`#![allow(unused)] fn main() { (ark_ed_on_bls12_381::Fq::one(), b) }`

which is just a complicated way of saying `a - b`

inside our finite field. Putting it all together, our constraint is

$$ 0 * 0 = a - b $$

a.k.a.

$$ a = b $$

Note that this is not the only way of writing this constraint, in our case we could have also defined

`#![allow(unused)] fn main() { a = (ark_ed_on_bls12_381::Fq::one(), a) - (ark_ed_on_bls12_381::Fq::one(), b) b = (ark_ed_on_bls12_381::Fq::one(), 1) c = lc!() }`

encoding the equation

$$ (a - b) * 1 = 0 $$

As is clear from this example, it is much easier to work with gadgets if you can, as they abstract a lot of details from the programmer.

## Proving and verifying our computation with the Marlin crate

With our circuit in hand, what we need to create a ZK-SNARK over it is a `proving system`

, a way to obtain a proof that we ran the circuit with the given inputs (both public and private) and it produced the given outputs (again, both public and private). TODO: check if outputs are actually a part of the circuit/proof API or if they are a higher level thing.

Arkworks provides packages for two different proving systems: `Groth16`

and `Marlin`

. For the next example we'll be using `Marlin`

, which Aleo uses for its blockchain.

The API for both generating and verifying proofs is incredibly simple:

`#![allow(unused)] fn main() { use ark_marlin::{Marlin, SimpleHashFiatShamirRng}; use ark_bls12_381::{Bls12_381, Fr}; use ark_poly::univariate::DensePolynomial; use ark_poly_commit::marlin_pc::MarlinKZG10; use blake2::Blake2s; use rand_chacha::ChaChaRng; type MultiPC = MarlinKZG10<Bls12_381, DensePolynomial<Fr>>; type FS = SimpleHashFiatShamirRng<Blake2s, ChaChaRng>; type MarlinInst = Marlin<Fr, MultiPC, FS>; #[test] fn prove_and_verify() { let rng = &mut ark_std::test_rng(); let universal_srs = MarlinInst::universal_setup(100, 25, 300, rng).unwrap(); let circuit = super::TestCircuit { a: 1, b: 1 }; let (index_pk, index_vk) = MarlinInst::index(&universal_srs, circuit.clone()).unwrap(); let proof = MarlinInst::prove(&index_pk, circuit.clone(), rng).unwrap(); let proof_verifies : bool = MarlinInst::verify(&index_vk, &[], &proof, rng).unwrap(); assert!(proof_verifies); } }`

Before going over the code, we'll cover how proofs are carried out.

In Marlin and other proving systems, generating and verifying proofs for a given circuit requires having previously sampled a `proving key`

and a `verifying key`

, respectively. You can think of the proving key as something that homomorphically encrypts the circuit, and the verifying key as something that allows to check whether the circuit computation is correct, without having to run it entirely or decrypt it.

The need for a proving/verifying key-pair for every circuit is an inconvenience, since in a setting like the Aleo blockchain there could be thousands of programs (which are ultimately circuits); executing or verifying any of them would require knowledge of these keys that the program's owner generated. This prompted the need for an agreed-upon, deterministic way of deriving these keys, which is the entire point of `Marlin`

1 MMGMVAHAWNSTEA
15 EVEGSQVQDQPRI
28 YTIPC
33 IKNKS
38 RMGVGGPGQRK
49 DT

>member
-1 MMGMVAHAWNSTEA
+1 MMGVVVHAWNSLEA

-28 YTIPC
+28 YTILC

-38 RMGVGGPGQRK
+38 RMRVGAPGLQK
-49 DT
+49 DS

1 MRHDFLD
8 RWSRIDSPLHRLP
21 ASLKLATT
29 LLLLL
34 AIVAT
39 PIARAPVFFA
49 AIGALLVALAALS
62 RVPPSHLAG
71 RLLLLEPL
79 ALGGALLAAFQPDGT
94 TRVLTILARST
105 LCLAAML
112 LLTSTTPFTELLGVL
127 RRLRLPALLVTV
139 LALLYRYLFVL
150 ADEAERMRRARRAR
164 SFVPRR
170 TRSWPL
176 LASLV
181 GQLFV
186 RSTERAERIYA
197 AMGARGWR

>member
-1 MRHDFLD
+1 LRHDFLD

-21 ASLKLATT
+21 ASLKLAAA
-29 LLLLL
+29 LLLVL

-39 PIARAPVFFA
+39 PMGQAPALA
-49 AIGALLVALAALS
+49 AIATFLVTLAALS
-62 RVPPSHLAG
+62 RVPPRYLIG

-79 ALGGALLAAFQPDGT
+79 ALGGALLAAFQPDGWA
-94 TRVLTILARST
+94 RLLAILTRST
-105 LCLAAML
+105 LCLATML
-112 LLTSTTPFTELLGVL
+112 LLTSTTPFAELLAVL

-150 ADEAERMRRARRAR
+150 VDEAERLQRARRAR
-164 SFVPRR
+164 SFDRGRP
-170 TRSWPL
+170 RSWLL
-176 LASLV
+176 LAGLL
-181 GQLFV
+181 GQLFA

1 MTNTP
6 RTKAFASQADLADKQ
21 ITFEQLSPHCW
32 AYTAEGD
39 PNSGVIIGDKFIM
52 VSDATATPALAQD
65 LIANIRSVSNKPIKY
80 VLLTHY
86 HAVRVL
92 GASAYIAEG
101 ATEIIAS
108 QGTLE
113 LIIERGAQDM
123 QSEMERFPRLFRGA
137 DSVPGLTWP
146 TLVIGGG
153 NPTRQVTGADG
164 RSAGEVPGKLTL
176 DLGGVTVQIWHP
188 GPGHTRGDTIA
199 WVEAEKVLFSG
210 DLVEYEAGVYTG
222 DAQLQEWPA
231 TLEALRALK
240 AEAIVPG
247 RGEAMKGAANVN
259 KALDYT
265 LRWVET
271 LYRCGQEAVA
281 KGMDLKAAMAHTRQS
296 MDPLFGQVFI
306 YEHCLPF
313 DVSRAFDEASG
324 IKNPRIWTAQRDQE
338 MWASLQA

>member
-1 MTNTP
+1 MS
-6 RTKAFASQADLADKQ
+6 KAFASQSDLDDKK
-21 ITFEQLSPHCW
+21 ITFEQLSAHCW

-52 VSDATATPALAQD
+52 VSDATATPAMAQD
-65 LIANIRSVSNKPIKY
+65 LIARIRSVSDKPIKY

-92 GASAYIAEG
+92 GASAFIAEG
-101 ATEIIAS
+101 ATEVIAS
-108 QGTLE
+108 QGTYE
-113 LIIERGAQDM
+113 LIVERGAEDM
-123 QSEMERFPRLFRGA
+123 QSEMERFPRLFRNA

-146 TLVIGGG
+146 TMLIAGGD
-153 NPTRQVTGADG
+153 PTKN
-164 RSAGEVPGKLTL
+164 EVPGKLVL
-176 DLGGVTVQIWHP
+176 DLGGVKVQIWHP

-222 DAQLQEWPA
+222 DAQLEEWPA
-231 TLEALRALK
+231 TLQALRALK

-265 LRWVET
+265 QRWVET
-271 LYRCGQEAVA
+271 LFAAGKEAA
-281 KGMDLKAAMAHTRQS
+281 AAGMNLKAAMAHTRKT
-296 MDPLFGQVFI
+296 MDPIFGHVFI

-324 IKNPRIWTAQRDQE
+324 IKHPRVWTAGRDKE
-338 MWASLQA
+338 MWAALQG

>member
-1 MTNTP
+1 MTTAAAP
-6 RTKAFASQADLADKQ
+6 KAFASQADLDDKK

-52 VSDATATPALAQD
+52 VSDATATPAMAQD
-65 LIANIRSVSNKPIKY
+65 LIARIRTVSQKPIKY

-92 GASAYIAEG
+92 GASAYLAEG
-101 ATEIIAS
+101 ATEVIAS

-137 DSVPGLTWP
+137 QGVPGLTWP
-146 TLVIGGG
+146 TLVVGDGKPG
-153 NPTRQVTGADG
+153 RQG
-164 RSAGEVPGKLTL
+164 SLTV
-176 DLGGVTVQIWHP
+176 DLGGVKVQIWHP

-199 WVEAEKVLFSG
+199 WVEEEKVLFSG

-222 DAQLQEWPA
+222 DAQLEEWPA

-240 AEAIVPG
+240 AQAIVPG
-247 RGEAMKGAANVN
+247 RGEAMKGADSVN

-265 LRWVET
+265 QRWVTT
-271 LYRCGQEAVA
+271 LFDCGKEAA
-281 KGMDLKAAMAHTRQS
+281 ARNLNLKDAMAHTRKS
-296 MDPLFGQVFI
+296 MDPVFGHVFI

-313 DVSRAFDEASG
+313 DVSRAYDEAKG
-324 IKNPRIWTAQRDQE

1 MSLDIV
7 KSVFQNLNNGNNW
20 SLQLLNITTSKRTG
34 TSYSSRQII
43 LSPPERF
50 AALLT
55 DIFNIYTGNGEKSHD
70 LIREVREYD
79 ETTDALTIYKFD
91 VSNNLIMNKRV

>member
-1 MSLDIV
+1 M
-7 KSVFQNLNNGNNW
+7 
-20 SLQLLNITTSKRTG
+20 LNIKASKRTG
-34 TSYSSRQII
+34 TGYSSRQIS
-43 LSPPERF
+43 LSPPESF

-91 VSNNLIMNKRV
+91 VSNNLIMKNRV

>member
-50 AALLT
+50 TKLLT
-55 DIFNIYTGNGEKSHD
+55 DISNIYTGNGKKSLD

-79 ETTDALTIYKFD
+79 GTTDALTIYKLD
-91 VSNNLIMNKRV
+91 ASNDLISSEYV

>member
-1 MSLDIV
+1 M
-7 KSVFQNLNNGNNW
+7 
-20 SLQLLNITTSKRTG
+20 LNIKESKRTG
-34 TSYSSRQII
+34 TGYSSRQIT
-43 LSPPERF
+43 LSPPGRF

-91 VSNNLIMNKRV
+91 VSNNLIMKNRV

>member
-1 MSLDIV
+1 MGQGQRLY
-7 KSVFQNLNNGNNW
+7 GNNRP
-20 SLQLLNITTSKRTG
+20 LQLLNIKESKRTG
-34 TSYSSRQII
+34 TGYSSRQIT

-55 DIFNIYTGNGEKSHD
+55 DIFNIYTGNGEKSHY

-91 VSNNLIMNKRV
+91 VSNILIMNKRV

as a proving system.

In `Marlin`

, all proving and verifying keys are deterministically derived from a so called Universal Structured Reference String (SRS), sometimes also called Common Reference String (CRS). This Universal string is generated in a `Universal Setup`

, a scheme in which lots of different people contribute to the SRS. It's crucial that multiple people participate, since this process is essentially nothing more than sampling a (huge) random value, which the SRS is derived from. In a sense, the SRS is like a global public key for every circuit created over it, derived from some private key. Knowledge of this private key allows anyone to forge proofs at will, so it needs to be a secret to everyone in the system.

Back to our code, the first thing we do is sample a universal SRS for our system. In a context like Aleo, this would have already happened and the SRS would be a public value already known to us. The `universal_setup`

function takes a bunch of arguments that control the maximum number of constraints and variables any circuit derived from it can have. Here we keep the values low, but in a real world scenario they would be huge.

With our SRS, we instantiate our circuit and call the `index`

function, passing the `universal_srs`

in addition to our circuit to derive our proving and verifying keys. The reason it's called `index`

goes back to the Marlin paper, but it refers to the key sampling.

Having our keys, all it takes to produce a proof is calling `prove`

passing the `proving_key`

, our circuit and a source of randomness. To verify it, in addition to the `verifying_key`

, our circuit and a source of randomness, we pass a list with the public inputs for the circuit. The `verify`

function will return a `Result<bool>`

.

## Deeper dive into Marlin

In the preceding section we swept under the rug a very important part of the code, namely these three imports:

`#![allow(unused)] fn main() { type MultiPC = MarlinKZG10<Bls12_381, DensePolynomial<Fr>>; type FS = SimpleHashFiatShamirRng<Blake2s, ChaChaRng>; type MarlinInst = Marlin<Fr, MultiPC, FS>; }`

The `Marlin`

struct used for proving and verifying has three generic types which have to be provided when instantiating it:

`#![allow(unused)] fn main() { pub struct Marlin<F: PrimeField, PC: PolynomialCommitment<F, DensePolynomial<F>>, FS: FiatShamirRng> }`

Let's explain what they are. At a high level, `Marlin`

is composed of three distinct parts:

- A Polynomial Interactive Oracle Proof (PIOP), a way of constructing a polynomial for our proof of the computation (i.e. our circuit/R1CS) and a protocol for interactively verifying it.
- A Polynomial commitment scheme, a method for commiting to the polynomial above without revealing it to the verifier, while allowing them to prod into it a bit to convince them that it is correct.
- A source of true randomness required by the
`Fiat-Shamir heuristic`

, which is a way of turning the interactive verification protocol defined by the PIOP into a non-interactive one. This is really important, as without it verification would require live communication between prover and verifier.

Of these three things, the `Marlin`

struct allows us to choose different implementations of the last two. The PIOP is fixed, but the choice of polynomial commitment scheme and source of randomness for `Fiat-Shamir`

can be chosen; that's what the `PC`

and `FS`

generic types are for. The `F`

one is simply the choice of finite field, required by the `PolynomialCommitment`

scheme choice, which uses elliptic curve cryptography underneath.

For our example, we are using polynomial commitment and Fiat-Shamir `rng`

implementations given by Arkworks. `MarlinKZG10`

is a version of the popular `KZG`

commitment scheme; other common PC choices are `FRI`

or `DARK`

.